Photography for him is a means to record the environment and he subordinates himself completely to the objects he photographed. In his opinion, a successful selection in documentary photography is entirely based upon the credibility of the image with regards to the authenticity of its contents, never being in doubt, either in our own or later generations. Much of his work is aimed at deriving experience from a photographed reality, documenting the failures and absences that he finds reflected in the relations between the humans an environment irreversibly marked by German history (ASX, 2010).
I need my images as confirmation of that which I have experienced, and, to be sure, in a different form from that in which I experienced it. I change in the course of everyday life and create, in the form of liberation and the production of harmony, that which has represented itself as failed in every day.(Schimdt, 2012)
Schidt died on 24th May 2014 after a severe illness at the age of 68, just three days after receiving one of photography’s most illustrious accolades, the Prix Pictet award.
Schmidt’s creative process and practice was marked by a sober, factual and an almost investigative or analytical style of documentary photography. focusing on the significance of urban spaces, its history, self-portraiture women’s self-images, and the importance of nature and food, constantly evolving photographic scrutiny of reality.
Key points and learnings from Schmidt’s works-
- Focus on social and environmental themes.
- Sober, factual investigative, analytical and documentary approach to photography.
- He accepted unknown outcomes and failure as a part of the creative process.
- Each of his series is distinct with its own communicative language.
- Works showcased as series or books.
- His work contains aesthetics of both painting and photography.
- Love for grey monochromatic images.
- A straight approach to photography with no embellishments or superficialities.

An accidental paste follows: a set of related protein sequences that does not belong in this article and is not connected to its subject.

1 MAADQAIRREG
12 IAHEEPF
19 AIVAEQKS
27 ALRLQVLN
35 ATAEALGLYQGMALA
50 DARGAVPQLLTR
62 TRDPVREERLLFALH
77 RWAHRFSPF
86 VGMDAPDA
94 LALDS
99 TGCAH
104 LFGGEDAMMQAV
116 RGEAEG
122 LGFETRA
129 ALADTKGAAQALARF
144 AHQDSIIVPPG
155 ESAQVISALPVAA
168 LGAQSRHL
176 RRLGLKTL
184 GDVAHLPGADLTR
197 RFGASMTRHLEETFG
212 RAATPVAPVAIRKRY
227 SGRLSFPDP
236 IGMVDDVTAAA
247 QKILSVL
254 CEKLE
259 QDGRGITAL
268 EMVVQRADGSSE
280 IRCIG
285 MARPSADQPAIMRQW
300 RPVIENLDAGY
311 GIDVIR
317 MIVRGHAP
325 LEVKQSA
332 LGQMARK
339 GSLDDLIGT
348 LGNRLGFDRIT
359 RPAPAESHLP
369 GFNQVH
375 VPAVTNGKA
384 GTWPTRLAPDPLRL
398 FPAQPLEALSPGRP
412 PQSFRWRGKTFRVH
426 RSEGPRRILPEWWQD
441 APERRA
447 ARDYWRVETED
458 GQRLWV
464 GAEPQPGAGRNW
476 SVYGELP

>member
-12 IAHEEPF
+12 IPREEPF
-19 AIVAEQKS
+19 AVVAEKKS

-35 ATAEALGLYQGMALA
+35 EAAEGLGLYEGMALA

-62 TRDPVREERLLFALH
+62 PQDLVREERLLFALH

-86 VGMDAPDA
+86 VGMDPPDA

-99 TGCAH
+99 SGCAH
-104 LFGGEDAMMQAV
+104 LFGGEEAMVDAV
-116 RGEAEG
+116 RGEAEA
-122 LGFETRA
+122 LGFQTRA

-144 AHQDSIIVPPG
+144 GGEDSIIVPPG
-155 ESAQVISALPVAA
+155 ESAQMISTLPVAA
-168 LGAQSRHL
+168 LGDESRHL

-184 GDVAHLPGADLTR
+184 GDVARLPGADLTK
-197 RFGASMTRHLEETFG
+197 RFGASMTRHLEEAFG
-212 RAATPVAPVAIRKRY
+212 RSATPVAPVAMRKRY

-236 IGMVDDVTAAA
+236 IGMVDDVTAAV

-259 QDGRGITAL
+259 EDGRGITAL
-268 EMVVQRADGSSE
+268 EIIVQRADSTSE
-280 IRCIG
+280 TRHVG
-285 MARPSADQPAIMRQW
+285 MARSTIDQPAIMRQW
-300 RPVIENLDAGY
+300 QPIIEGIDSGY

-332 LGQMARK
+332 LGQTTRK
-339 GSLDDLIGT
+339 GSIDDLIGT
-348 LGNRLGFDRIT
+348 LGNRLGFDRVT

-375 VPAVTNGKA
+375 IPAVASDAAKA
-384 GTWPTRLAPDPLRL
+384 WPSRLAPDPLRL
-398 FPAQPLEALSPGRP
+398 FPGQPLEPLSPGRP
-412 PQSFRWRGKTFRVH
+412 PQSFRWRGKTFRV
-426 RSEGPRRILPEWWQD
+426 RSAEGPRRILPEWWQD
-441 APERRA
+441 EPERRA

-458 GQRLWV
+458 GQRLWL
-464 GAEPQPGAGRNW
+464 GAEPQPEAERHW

- Shooting thousands of frames followed by a rigorous editing method.
- His photography represents documentation of socio-economic reality.
- His images resonate universally and are timeless, unrelated to the actual places they might have been captured at.
- Atypical way of developing projects, characterised by his investigative and documentary approach.
- Focus on creating a visual language instead of a decisive moment.
- His works possess a characteristic sense of obscurity and alienation.
- Photography as a tool to document reality in a valid and credible form.
- His love for B&W permits the viewer to form an objective opinion about the image from a neutral standpoint.
- Photography for him is a means to record the environment.
- Authentic documentation devoid of any superficialities.
Fig 1, Schmidt, M. (1985-1987) Untitled (From Waffenruhe), 1985-87 Gelatin Silver Print 90 X 69 Cm Framed: 90,5 X 69,5 Cm. [image] At: https://www.artbasel.com/catalog/artwork/17997/Michael-Schmidt-Untitled-from-Waffenruhe (Accessed 6/09/2020).
Fig 2, Schmidt, M. (1985-1987) Michael Schmidt. Projektion Waffenruhe. [image] At: https://www.artrabbit.com/events/michael-schmidt-projection-waffenruhe (Accessed 6/09/2020).
Fig 3, Schmidt, M. (1985-1987) Untitled (From Waffenruhe/ Ceasefire), 1985-87. [image] At: https://americansuburbx.com/2020/07/a-texture-akin-to-language-alan-huck-revisits-michael-schmidts-waffenruhe.html (Accessed 6/09/2020).
Fig 4, Schmidt, M. (1985-1987) Untitled (From Waffenruhe/ Ceasefire), 1985-87. [image] At: https://americansuburbx.com/2020/07/a-texture-akin-to-language-alan-huck-revisits-michael-schmidts-waffenruhe.html (Accessed 6/09/2020).